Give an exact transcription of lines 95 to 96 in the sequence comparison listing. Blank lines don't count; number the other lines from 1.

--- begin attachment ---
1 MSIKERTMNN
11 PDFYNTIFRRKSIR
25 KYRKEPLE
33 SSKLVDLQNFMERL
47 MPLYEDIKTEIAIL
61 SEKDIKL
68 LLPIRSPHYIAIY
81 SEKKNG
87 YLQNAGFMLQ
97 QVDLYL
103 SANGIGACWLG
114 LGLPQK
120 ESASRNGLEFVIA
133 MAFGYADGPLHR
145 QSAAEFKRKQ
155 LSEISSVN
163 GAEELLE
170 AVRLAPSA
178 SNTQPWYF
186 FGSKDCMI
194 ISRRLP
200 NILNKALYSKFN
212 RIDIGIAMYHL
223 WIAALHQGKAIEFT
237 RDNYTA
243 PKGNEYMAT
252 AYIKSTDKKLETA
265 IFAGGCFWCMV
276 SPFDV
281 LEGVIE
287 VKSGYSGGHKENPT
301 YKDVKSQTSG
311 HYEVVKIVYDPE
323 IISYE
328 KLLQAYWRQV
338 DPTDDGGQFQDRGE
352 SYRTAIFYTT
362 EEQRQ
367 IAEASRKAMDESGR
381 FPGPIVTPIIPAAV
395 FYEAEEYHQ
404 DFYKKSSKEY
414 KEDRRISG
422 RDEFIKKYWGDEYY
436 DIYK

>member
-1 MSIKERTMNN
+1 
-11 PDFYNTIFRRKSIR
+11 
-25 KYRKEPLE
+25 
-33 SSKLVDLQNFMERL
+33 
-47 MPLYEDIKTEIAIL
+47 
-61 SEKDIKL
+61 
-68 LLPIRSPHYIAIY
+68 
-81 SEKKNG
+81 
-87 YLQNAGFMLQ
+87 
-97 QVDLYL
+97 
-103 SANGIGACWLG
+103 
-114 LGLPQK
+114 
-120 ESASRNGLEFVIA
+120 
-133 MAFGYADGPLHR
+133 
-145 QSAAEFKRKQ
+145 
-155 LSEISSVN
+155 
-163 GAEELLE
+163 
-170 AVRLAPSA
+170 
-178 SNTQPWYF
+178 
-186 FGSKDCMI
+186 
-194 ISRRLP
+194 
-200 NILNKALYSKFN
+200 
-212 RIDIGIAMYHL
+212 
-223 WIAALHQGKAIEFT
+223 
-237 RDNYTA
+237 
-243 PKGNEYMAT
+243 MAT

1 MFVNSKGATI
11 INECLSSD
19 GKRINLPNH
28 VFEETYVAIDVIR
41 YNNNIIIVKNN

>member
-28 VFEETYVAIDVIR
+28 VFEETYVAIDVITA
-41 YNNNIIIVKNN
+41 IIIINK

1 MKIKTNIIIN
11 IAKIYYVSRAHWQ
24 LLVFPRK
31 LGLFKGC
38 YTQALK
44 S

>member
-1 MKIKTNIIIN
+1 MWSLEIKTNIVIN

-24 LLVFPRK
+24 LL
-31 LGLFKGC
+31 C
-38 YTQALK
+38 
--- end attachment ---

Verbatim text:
-237 RDNYTA
+237 